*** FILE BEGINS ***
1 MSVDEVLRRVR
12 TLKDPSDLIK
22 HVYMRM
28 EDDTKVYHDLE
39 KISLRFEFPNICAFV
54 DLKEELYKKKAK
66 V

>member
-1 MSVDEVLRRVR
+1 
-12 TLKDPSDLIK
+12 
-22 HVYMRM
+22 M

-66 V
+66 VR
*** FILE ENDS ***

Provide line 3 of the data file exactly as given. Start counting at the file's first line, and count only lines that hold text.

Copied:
22 HVYMRM